Debt collection guideline: for collectors and creditors

9. When a debtor is represented

  1. A debtor has a right to have an authorised representative (such as a financial counsellor, financial advisor, community worker, solicitor, guardian or carer) represent them or advocate on their behalf about a debt.
  2. Except in the circumstances outlined in paragraph (d) and (e) of this section, you should not:
    • contact a debtor directly after you know, or should know, that the debtor is represented
    • refuse to deal with an appointed or authorised representative, whether by direct refusal or by placing unnecessary obstacles in the way of the authorised representative, for example, by insisting on a particular style or form of authorisation when the written authority provided already includes the necessary information.

Example: Contacting a represented debtor

If a debtor instructs you not to contact them, and provides you with contact details of a specified third party who has been authorised to act on their behalf, then you should not contact the debtor and future contact should be through the authorised representative.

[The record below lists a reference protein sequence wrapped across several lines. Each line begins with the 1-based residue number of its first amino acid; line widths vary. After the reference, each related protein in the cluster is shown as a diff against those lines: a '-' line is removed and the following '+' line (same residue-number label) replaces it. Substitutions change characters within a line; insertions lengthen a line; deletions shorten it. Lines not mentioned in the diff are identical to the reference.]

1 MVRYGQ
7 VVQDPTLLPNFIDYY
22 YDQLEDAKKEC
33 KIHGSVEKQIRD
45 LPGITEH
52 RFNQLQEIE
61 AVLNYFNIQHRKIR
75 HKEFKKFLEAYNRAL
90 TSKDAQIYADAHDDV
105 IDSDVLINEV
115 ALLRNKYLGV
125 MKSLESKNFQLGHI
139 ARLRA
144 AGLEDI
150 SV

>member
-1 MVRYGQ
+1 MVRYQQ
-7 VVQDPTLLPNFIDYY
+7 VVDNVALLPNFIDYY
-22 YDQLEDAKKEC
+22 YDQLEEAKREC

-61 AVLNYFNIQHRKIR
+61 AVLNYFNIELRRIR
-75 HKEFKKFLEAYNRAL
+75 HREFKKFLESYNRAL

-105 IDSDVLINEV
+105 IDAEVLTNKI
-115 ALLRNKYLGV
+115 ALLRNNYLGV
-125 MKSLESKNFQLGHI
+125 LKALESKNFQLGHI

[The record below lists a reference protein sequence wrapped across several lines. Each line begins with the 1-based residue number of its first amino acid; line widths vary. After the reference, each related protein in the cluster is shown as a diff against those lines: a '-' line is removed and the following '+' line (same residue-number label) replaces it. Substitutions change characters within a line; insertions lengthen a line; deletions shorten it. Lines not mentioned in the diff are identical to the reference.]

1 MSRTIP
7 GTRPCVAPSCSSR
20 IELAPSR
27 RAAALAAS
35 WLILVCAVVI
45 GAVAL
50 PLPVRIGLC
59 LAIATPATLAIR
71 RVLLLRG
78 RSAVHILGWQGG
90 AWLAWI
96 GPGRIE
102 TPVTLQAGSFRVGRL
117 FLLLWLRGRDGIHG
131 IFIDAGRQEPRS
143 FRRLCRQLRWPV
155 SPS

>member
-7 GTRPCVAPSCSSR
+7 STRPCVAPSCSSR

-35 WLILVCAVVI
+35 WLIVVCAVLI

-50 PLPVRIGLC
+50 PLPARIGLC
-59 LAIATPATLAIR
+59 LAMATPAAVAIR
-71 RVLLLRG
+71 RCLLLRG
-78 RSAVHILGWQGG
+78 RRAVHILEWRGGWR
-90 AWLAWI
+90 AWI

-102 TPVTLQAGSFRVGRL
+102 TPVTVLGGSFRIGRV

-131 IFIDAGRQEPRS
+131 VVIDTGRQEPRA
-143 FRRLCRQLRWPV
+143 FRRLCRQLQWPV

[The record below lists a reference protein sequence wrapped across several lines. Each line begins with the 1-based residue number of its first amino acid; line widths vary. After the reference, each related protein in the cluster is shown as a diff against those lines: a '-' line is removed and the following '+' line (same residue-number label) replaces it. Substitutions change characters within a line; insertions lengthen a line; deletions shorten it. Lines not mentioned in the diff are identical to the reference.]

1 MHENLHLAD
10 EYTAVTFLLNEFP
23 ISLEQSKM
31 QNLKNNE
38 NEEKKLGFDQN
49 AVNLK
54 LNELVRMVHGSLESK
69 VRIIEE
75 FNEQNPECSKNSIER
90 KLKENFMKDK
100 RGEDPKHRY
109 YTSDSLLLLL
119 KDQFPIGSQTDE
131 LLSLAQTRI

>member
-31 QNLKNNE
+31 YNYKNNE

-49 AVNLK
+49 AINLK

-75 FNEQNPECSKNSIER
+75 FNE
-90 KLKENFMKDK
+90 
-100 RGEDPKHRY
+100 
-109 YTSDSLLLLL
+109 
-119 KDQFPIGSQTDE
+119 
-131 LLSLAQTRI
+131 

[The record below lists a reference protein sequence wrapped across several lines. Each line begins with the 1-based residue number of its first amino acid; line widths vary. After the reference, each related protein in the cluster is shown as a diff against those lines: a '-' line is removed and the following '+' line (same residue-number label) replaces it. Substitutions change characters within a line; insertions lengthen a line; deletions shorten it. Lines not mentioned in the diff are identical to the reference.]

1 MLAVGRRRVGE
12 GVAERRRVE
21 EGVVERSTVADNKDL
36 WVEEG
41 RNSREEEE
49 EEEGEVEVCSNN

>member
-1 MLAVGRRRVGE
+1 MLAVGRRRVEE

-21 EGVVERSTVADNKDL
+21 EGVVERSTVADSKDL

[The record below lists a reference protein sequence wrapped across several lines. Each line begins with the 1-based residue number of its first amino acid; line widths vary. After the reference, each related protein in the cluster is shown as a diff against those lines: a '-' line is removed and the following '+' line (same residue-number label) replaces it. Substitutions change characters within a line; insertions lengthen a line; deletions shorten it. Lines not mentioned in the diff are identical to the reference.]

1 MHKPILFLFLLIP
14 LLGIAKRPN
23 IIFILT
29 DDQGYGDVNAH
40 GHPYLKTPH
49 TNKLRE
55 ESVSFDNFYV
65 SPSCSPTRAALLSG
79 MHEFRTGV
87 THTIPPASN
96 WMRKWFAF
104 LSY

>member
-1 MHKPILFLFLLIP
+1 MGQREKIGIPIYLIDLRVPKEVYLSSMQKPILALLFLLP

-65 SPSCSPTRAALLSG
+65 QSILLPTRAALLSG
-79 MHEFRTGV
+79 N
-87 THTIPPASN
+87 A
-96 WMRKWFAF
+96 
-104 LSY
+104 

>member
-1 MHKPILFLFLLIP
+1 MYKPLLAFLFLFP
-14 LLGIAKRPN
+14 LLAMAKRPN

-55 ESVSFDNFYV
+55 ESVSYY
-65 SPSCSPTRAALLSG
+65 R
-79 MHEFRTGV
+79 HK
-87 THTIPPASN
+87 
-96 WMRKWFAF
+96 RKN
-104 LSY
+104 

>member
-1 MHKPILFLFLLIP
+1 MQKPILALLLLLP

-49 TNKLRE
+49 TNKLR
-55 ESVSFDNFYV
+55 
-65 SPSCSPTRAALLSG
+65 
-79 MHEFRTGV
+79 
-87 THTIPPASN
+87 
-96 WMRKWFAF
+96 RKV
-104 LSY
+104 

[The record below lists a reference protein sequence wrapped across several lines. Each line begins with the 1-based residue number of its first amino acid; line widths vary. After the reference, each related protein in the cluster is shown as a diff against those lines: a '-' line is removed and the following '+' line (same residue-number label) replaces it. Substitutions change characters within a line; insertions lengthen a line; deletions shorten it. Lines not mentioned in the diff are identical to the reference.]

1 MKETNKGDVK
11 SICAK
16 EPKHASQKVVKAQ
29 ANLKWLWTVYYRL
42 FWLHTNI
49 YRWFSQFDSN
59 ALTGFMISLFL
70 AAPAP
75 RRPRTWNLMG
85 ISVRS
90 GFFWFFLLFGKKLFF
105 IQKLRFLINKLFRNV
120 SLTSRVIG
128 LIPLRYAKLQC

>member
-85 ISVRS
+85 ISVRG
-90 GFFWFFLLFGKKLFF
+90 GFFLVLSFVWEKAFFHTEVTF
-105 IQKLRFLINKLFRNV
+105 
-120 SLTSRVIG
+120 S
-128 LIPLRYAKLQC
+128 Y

1. In general, any form of authority consistent with the requirements of the Privacy Act should be regarded as acceptable. We recommend that:
    • a verbal authorisation given by a debtor in circumstances where it is recorded (a file note of a conversation would suffice), is acceptable for the purpose of allowing a third party representative to represent them or advocate on their behalf about a debt
    • a written authorisation to be represented35 include as many of the following details as is reasonably possible:
      • full name, date of birth and residential address of the debtor
      • the name of the creditor, account/contract identity details for which the authorisation is provided
      • full name, address and contact details (telephone or email) of the authorised third party, individual representative or agency
      • the basis of the authorisation provided—whether the authorisation is ongoing or whether strictly limited to a specific purpose or timeframe.
  2. You are entitled to contact a debtor directly if:
    • the debtor specifically requests direct communication with you
    • the representative does not consent to represent the debtor in relation to the debt
    • the representative advises you that they do not have instructions to represent the debtor in relation to the debt
    • the representative does not respond to your communications within a reasonable time (normally seven days) and you advise the representative in writing after the reasonable time has passed that if they do not respond within the next seven days, you will make direct contact with the debtor